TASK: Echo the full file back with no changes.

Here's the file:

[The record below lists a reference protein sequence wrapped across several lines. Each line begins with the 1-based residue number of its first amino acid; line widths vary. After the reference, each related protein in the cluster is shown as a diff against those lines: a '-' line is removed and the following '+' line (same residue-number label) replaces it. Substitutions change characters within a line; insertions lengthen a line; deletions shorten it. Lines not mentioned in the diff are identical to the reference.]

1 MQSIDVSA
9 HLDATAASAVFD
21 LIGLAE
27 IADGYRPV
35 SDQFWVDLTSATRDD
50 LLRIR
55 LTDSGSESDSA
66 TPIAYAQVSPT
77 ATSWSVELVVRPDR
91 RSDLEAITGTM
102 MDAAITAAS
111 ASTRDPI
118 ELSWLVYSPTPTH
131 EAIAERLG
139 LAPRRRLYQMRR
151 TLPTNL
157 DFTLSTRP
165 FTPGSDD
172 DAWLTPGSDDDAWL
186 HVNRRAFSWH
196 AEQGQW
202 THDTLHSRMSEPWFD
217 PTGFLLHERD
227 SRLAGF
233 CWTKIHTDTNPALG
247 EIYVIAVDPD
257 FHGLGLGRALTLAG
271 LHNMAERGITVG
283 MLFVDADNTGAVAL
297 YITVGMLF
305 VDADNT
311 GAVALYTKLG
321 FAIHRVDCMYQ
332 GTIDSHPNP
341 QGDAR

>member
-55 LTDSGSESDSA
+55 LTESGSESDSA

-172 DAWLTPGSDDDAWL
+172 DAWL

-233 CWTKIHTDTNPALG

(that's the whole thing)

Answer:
[The record below lists a reference protein sequence wrapped across several lines. Each line begins with the 1-based residue number of its first amino acid; line widths vary. After the reference, each related protein in the cluster is shown as a diff against those lines: a '-' line is removed and the following '+' line (same residue-number label) replaces it. Substitutions change characters within a line; insertions lengthen a line; deletions shorten it. Lines not mentioned in the diff are identical to the reference.]

1 MQSIDVSA
9 HLDATAASAVFD
21 LIGLAE
27 IADGYRPV
35 SDQFWVDLTSATRDD
50 LLRIR
55 LTDSGSESDSA
66 TPIAYAQVSPT
77 ATSWSVELVVRPDR
91 RSDLEAITGTM
102 MDAAITAAS
111 ASTRDPI
118 ELSWLVYSPTPTH
131 EAIAERLG
139 LAPRRRLYQMRR
151 TLPTNL
157 DFTLSTRP
165 FTPGSDD
172 DAWLTPGSDDDAWL
186 HVNRRAFSWH
196 AEQGQW
202 THDTLHSRMSEPWFD
217 PTGFLLHERD
227 SRLAGF
233 CWTKIHTDTNPALG
247 EIYVIAVDPD
257 FHGLGLGRALTLAG
271 LHNMAERGITVG
283 MLFVDADNTGAVAL
297 YITVGMLF
305 VDADNT
311 GAVALYTKLG
321 FAIHRVDCMYQ
332 GTIDSHPNP
341 QGDAR

>member
-55 LTDSGSESDSA
+55 LTESGSESDSA

-172 DAWLTPGSDDDAWL
+172 DAWL

-233 CWTKIHTDTNPALG